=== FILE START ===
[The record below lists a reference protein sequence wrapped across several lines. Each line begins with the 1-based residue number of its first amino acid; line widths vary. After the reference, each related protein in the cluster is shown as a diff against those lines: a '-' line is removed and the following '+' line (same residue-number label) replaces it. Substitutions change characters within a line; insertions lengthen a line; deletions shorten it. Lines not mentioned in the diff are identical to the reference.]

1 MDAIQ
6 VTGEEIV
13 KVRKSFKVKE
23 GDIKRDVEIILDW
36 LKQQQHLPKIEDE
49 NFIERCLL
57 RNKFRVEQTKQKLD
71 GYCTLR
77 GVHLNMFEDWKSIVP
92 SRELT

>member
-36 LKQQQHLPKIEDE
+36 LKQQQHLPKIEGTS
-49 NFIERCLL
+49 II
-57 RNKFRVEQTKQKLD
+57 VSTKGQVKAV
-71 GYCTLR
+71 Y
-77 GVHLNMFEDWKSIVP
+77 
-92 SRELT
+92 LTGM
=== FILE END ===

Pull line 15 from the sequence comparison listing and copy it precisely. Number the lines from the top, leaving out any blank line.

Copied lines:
-49 NFIERCLL